But the bumps remain. FedEx, based in Memphis, has always been a highly structured company.
“The bigger the dollar impact, the more likely the decision will be made in Memphis, and that grates,” said Peter D. Rudenberg, senior manager for equipment service.
FedEx is also imposing uniformity where serendipity once reigned. All stores use a computerized system to track work, and all will soon have a uniform system for scheduling jobs. Kinko’s managers used to do their own hiring; FedEx employs trained recruiters to prescreen applicants. FedEx is insisting that criteria like the on-time record for customer jobs be regularly assessed.
“We’re really into measurement, and that’s been a culture shock for them,” Mr. May said.
It is a lot for employees to swallow, but Mr. May has tried to sweeten the pill. He acknowledges birthdays and notes the births of children. He awards “beacons” — pins shaped like the FedEx logo — for stellar service.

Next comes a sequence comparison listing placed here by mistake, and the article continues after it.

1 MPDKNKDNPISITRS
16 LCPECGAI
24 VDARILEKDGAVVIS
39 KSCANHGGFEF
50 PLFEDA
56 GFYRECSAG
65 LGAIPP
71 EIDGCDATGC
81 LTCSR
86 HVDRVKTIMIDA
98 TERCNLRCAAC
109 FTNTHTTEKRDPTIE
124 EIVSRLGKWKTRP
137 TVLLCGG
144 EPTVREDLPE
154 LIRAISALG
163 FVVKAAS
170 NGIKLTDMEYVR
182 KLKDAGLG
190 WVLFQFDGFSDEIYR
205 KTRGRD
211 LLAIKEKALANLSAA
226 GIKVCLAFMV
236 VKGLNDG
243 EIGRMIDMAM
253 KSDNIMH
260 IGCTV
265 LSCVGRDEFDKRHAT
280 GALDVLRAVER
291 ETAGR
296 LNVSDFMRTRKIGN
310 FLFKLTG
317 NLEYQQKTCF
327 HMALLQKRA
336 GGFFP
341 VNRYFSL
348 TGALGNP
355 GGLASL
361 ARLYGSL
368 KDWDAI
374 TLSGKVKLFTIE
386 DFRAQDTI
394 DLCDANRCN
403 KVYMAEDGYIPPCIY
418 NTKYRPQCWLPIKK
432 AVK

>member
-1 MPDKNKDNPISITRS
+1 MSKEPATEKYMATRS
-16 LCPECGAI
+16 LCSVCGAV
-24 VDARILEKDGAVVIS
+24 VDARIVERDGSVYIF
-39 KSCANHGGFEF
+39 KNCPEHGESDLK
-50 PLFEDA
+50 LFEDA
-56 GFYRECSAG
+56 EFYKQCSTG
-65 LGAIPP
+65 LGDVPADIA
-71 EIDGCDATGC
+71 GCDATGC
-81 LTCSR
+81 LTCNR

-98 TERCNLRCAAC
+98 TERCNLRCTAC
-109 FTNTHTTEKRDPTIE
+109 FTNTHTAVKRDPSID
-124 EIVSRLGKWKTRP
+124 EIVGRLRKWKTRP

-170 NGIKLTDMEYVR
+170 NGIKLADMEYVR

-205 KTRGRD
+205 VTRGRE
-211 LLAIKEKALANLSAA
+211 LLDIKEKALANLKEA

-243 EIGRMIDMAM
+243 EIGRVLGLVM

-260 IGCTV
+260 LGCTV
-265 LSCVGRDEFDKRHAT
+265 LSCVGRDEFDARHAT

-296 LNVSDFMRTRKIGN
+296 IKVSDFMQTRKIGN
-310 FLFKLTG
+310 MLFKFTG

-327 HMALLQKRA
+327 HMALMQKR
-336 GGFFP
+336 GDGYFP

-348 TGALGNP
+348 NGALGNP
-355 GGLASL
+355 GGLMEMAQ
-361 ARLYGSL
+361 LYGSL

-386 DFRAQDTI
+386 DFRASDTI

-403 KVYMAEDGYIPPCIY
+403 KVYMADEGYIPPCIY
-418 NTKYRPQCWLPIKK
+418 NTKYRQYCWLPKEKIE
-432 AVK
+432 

He has sent most employees for training and . started a program to help workers plot their careers. More than 13,000 of the 20,000 employees have signed up, he said.
Still, rivals like the United Parcel Service and superstores like Office Depot also offer copy, print and shipping services; thousands of mom-and-pop print shops cream off business. “People can get these services with such ease, I just don’t see how FedEx is going to make money from Kinko’s,” Professor Schrager said.
Perhaps it does not have to. “Maybe FedEx Kinko’s won’t generate a lot of income on its own,” said Kenneth Hexter, an analyst with Merrill Lynch. “It is still a great distribution network for packages.”